While coaches generally eschew comparisons, the Bucs are embracing this one. Or at least they seem to be.
These days, one can’t seem to utter Kyle Trask’s name around Bruce Arians or a Bucs offensive staffer without one of them dropping Andrew Luck’s name in the same conversation. On Thursday, it was quarterbacks coach Clyde Christensen, who helped Arians (then the Colts’ offensive coordinator/interim coach) mentor Luck upon his arrival in Indianapolis in 2012.
“I think probably the last time I really just had a guy like (Trask) was Luck his rookie year,” Christensen said. “And that was one of the most fun years there was, just because you come in with just kind of a clean slate and you start rolling.”
Which is not to suggest Tampa Bay’s second-round selection is bound for four Pro Bowls — or even four starts in pewter. But a month into Trask’s professional career, it’s evident Arians and Co. believe the draft provided them with a degree of luck.
Or at least a ditto of Luck, from a cerebral standpoint.
“Mentally-wise, (Trask) is not far behind what Andrew did in the same offense, and what Andrew did that year is unbelievable,” Arians said Tuesday. “I’m not saying he’s Andrew Luck, but mentally he’s still really sharp.”
The staff has challenged that mental acumen, in the recent rookie minicamp and at organized team activities, by providing an unabridged version of the playbook and a deluge of situational drills. Trask looked especially sharp at Tuesday’s voluntary workout, tossing only a handful of incompletions during extensive 11-on-11 work.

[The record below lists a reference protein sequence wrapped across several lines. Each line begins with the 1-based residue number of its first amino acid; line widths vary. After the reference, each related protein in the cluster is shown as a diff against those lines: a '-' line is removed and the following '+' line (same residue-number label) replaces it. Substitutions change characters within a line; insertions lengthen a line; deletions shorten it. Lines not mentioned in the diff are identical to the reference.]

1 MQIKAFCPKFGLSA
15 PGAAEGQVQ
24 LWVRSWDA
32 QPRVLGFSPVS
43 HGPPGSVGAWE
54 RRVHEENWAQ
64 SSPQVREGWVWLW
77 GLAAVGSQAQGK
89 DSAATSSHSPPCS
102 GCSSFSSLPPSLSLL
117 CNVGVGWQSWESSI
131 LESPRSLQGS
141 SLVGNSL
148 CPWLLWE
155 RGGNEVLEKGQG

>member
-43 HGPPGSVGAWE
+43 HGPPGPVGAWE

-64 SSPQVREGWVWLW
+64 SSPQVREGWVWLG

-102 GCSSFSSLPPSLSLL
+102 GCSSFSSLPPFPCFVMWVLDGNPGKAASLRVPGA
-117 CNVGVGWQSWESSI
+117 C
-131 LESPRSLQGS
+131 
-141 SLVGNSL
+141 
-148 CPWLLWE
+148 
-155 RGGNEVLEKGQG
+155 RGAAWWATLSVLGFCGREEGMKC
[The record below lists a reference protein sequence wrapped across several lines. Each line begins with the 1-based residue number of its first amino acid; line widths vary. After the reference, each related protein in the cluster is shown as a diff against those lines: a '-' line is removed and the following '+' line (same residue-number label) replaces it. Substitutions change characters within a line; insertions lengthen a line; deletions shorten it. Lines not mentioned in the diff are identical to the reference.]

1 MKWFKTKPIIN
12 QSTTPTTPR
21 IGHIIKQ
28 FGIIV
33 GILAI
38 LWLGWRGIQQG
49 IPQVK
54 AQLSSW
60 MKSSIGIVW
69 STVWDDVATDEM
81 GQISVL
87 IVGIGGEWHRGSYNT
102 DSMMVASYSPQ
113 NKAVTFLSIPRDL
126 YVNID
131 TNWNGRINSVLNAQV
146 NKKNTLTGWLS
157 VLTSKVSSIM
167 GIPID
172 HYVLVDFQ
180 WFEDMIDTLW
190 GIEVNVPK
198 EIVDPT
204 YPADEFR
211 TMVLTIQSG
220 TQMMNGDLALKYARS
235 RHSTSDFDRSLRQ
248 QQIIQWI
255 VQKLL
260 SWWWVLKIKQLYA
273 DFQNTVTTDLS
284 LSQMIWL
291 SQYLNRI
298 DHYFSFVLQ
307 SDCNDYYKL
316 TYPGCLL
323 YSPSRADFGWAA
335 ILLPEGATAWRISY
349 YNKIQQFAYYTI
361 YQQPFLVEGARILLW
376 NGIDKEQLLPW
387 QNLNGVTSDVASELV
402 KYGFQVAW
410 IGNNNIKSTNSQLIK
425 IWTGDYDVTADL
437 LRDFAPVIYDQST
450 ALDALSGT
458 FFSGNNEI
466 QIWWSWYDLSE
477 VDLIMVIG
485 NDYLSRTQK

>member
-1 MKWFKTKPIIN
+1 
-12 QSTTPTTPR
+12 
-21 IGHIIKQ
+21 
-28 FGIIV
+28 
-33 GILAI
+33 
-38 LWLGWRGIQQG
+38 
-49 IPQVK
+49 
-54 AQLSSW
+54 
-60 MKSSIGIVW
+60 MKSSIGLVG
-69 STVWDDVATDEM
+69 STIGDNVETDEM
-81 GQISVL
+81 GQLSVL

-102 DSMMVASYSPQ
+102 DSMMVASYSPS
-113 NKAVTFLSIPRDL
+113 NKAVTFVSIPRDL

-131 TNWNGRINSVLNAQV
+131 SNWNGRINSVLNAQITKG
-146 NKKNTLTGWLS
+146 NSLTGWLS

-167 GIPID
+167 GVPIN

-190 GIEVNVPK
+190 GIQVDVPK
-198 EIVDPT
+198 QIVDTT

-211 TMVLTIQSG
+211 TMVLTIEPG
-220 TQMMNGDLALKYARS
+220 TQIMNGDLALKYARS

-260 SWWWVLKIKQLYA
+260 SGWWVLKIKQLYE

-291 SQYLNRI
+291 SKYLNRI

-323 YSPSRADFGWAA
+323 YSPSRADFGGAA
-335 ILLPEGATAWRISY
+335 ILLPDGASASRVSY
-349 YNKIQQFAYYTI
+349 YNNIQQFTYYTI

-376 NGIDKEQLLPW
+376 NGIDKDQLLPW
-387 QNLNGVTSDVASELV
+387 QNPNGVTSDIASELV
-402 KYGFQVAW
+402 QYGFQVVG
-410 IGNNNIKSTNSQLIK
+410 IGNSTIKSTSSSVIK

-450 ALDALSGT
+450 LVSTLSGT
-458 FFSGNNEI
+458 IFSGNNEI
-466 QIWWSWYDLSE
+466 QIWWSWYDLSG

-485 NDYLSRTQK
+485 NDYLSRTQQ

“The more repetitions he gets, the better he’ll get with more reps, but I like where he’s at,” offensive coordinator Byron Leftwich said. “He does a lot of good stuff right now to be this early. He sees the field well, he’s able to command the huddle.”
Christensen, Luck’s quarterbacks coach with the Colts in 2012, acknowledged Trask “hit the wall a little bit” during the final organized team workout Thursday, but nonetheless describes him as a “deliberate learner.” Trask will join the Bucs’ three signed veteran quarterbacks at the team’s mandatory three-day minicamp starting Tuesday.
“He takes it nice and slow, he tries to get the details of things, and then once he gets it he gets it,” Christensen said.
“So he’s not one of those guys who looks at it once and he’s got it. He’s a guy who is going to mull over it, he’s going to call most nights with some questions. He watches a ton of film.”
Unlike the 23,000-yard passer to whom he’s compared, Trask will maintain the luxury of learning at a gradual pace while Tom Brady pursues an eighth Super Bowl ring. By contrast, Luck earned the Colts’ starting job as a rookie, leading Indianapolis to 11 wins (a record for a rookie drafted first overall) following a 2-14 season the previous year.
Which is to say, the Trask-Luck comparisons end for now in practices and positional meetings.
Still, a lofty comparison.
“That rookie minicamp a couple of times, I left here and by the time I left the building, the light was still on in the quarterback room,” Christensen said. “(Trask) was in there just kind of going over his notes, so it means a ton to him.
“I think he’ll be a guy who will get it slow and steady but then get it the right way and have it in order. I think he’ll be really deliberate how he processes all this information.”
Contact Joey Knight at firstname.lastname@example.org. Follow @TBTimes_Bulls.
• • •
Sign up for the Bucs RedZone newsletter to get updates and analysis on the latest team and NFL news from Bucs beat writer Joey Knight.